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Tangier & Fez, Morocco

We left Spain at 1 p.m. and arrived in Morocco at 12 p.m. It was hard to believe a one hour boat trip put us two hours behind, especially as we could see Morocco from Tarifa. There were the usual touts when we jumped off the boat in Tangier but all we wanted to do was find a bus heading down to Fez (a location we decided upon on the ferry over). We allowed one of these touts to direct us to the bus station, where we discovered there was a two and a half hour wait, so the tout talked us into a walking tour of Tangier with one of his friends. We get sucked in too easily.

 

It was uncomfortably hot in Morocco, in the middle of the day with heavy backpacks on, and Tangier was an annoyingly hilly town. Luckily it was a beautiful town as well. All the buildings were sand-coloured and built close together – it felt just like a desert city, although it was not quite in the desert. Animals and people populated the streets but most of the locals left us alone because of our tour guide. He showed us sweeping views across the sea to Spain as well as over the town. Of course he guided us to stores that gave the him commissions whenever we bought anything; it was like being in Asia all over again. Danny bought a beanie, which was a weird item to buy in Morocco but he liked it. We walked through the medina, the casbah, churches of various religions, past numerous street stalls, beggars, people wearing colourful outfits and unrecognisable foods. The whole time the town smelled wonderful, from the spices being cooked in various kitchens we passed. We bought some local bread, which was round, the size of a pizza base but much thicker and cooked in a wood-fired oven. We also bought a bag of mixed olives and roti. The food was ridiculously cheap. The one hour tour, on the other hand, was not cheap and ended up costing us €20 (a huge sum by Moroccan standards). I think we were ripped off big time but we were too hot and tired to haggle. We finally arrived back at the bus stop and immensely enjoyed sitting down in the shade. 

The bus ride was six hours long, so it was a great decision to buy some food in the market (that turned out to be incredible). From the windows we watched the sunset, which was an unusual bright white colour, passing by numerous run-down towns, fruit sellers, feral animals, donkeys pulling carts and far too many squat toilets. A nice family opposite us offered us peanuts in the shell, which we accepted, believing the shell would protect us again any unwanted bacteria. Danny, a peanut hater, felt obliged to try them, so he shelled a few and discovered that he actually enjoyed them. I couldn't believe my eyes, watching him pop peanut after peanut into his mouth. I'll get him on to peanut butter soon – the final frontier. On one of our several stops we discovered that there were toilet attendants, who expected a tip because we used the toilet. It seemed that everyone expected a tip here.

On the bus we looked up Lonely Planet for a hotel to stay in, then worked out how to get there on the map so we weren't misguided by more touts. The only problem was that the bus terminated at a different bus stop to the one we were expecting and it was nowhere near the hotel I looked up. A man from "tourist information" (I hadn't seen any sort of information for tourists in Morocco yet) offered to help us find a hotel. As it was dark and we had no idea where we were, we followed him. A ten minute walk took us to a cheap, basic hotel with a bed and not much else. There weren't even curtains on the window. Communal bathrooms, including one Western toilet. The man chatted to us for a while about walking tours, including a 3-4 hour tour of the old town for €15. We agreed to a tour for tomorrow, thinking it sounded like a not-so-bad deal. He left without asking for a tip, which we took as a good sign. The bed was not very comfortable, but it was the first "real" bed (i.e. not two seats folded down with cushions on top) we had seen in about six weeks. We slept well.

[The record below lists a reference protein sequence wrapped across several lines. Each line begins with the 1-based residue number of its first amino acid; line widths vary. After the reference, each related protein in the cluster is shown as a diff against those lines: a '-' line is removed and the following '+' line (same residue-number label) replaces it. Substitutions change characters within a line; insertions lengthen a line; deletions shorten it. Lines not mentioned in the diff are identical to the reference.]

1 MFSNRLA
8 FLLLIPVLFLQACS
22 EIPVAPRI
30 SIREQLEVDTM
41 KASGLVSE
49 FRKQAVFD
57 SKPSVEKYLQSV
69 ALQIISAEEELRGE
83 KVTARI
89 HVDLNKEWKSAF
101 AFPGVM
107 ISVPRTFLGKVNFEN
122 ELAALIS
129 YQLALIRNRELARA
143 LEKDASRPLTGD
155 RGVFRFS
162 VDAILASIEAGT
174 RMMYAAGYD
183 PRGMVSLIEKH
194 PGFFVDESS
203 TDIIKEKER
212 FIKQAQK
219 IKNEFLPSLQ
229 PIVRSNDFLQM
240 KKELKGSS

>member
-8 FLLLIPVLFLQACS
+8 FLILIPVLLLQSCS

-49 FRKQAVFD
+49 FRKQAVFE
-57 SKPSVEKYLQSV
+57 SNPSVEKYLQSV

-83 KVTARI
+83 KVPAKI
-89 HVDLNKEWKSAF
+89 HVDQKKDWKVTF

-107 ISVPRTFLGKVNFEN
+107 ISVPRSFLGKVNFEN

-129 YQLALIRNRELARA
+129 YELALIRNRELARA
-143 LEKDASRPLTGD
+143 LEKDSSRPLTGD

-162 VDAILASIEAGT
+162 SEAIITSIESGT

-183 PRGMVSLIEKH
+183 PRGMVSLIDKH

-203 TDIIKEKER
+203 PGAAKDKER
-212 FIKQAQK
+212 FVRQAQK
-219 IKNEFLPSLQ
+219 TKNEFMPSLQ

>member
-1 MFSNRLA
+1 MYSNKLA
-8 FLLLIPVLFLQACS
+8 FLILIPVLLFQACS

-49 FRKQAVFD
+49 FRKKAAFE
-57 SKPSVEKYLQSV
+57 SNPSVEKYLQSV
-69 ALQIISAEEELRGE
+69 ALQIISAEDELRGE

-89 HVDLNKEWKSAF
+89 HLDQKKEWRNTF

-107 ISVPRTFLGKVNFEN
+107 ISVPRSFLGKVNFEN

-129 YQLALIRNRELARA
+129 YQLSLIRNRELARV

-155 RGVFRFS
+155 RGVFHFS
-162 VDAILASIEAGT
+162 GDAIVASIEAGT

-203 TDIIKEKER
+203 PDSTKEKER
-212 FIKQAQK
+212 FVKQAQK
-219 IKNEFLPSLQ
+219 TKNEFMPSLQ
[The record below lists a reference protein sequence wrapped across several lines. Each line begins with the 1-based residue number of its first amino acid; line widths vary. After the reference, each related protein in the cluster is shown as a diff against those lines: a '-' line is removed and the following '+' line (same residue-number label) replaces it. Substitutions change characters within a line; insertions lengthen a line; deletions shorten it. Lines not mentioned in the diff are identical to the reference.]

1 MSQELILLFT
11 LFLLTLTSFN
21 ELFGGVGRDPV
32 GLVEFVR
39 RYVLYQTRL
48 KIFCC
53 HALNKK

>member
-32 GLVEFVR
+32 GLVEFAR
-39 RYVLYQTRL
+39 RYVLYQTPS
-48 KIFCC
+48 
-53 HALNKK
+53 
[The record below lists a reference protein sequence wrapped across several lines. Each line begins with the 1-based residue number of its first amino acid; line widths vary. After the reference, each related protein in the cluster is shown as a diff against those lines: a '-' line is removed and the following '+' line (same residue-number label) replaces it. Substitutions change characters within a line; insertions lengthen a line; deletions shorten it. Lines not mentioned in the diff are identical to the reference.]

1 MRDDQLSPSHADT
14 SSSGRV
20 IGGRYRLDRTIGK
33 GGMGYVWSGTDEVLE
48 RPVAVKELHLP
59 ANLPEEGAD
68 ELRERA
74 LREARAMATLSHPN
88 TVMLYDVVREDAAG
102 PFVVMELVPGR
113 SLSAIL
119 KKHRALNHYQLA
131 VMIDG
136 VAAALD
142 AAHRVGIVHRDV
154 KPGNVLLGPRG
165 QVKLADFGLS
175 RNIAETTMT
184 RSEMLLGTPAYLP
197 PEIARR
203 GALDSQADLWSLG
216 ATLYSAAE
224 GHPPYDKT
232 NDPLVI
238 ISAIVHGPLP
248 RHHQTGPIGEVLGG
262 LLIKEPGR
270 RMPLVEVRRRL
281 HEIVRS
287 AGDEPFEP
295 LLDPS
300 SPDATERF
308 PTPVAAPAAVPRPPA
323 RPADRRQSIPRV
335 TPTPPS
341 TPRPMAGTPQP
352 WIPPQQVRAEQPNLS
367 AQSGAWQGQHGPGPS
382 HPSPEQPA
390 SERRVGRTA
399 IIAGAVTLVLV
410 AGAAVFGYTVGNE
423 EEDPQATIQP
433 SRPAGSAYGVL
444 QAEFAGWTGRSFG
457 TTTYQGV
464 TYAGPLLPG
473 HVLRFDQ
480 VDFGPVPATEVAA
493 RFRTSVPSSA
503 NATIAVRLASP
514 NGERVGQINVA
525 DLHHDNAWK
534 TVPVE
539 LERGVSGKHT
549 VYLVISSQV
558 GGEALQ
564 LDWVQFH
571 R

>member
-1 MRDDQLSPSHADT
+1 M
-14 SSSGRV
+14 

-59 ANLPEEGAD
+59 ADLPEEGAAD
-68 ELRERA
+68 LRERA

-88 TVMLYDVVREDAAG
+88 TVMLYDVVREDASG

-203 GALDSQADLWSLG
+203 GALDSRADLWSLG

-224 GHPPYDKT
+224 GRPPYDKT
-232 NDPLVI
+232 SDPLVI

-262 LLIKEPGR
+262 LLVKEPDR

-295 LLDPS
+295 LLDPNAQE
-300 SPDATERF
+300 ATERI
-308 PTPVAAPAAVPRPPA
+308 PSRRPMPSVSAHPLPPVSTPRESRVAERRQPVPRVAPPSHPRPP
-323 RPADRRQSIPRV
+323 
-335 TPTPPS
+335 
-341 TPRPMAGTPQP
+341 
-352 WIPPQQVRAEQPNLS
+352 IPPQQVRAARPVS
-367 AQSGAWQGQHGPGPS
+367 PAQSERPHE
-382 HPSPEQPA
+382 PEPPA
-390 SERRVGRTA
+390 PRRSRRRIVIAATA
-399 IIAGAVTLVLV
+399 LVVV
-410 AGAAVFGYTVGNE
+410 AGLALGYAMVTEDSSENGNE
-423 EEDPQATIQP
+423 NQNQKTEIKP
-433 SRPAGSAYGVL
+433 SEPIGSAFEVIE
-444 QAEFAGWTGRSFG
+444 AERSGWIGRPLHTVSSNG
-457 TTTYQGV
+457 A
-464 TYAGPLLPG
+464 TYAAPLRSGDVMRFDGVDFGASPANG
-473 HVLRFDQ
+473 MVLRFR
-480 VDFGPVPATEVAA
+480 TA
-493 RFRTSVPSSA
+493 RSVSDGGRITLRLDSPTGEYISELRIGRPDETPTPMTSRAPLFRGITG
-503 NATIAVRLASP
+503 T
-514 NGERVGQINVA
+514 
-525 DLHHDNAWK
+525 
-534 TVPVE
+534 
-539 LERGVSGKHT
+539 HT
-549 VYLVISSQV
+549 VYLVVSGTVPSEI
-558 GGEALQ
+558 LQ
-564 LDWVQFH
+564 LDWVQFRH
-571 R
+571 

With no curtains in the room it became bright way too early. Not the nicest way to wake up but it does get your eyes open. After our breakfast of leftover bread and a banana, plus keeping up with the footy on the internet, we met up with our tour guide from last night (Said, pronounced "Sigh-yeed"), who took us to a cafe to discuss a desert tour he runs. It was something Danny had heard of and was keen on doing, it was just the price we had to consider. We told him we would think about it.

 

Said advised us not to drink tap water in Morocco. I had just drunk half a litre. Great.

The Moroccan drink is mint tea – hot tea, mint leaves, heaps of sugar. It's nice. It's the first tea I have ever been able to drink and not want to spit straight out. Tea is as popular as coffee, which is strong, black, drunk in a cafe, sitting on the street watching life go by. Never women though, only men. 

Said introduced us to another tour guide, Abdul, who spoke fantastic English. His wife also came along for the trip. They guided us around Fez for half the day, mainly through the medina. It was absolutely crazy. There were small pedestrian-only alleys running off in every direction, and I felt like I was trapped in a maze. I had no idea how anyone found their way around. Donkeys walked by continuously, causing us to flatten ourselves against a wall as they passed. Stalls sold everything you could possibly think of. The aromas were fantastic – so many spices, it made us hungry the whole time. We witnessed several views over the top of the medina, however this did not help us to find our way around or even figure out where we were. We were grateful we had a guide with us. He did lead us to a couple of commission shops but thankfully he stopped when we asked him to. We visited a leather shop and watched the process of making leather (not for the faint-hearted; we needed to hold mint leaves to ward off the smell of carcass). Danny was eager to buy a pair of leather slippers and he found a pair he liked (for a price he didn't like). We were also taken to a carpet shop (which uses Australian merino wool), where they tried to make us buy huge carpets for $20,000 or so. The idea, apparently, was to take them back to Australia and sell them at auction houses to make a profit. Not a chance. The shopkeeper acted extremely offended, stating that he had never heard of an Australian coming to Morocco and not buying carpet. I'm happy to offend someone if it saves me $20,000.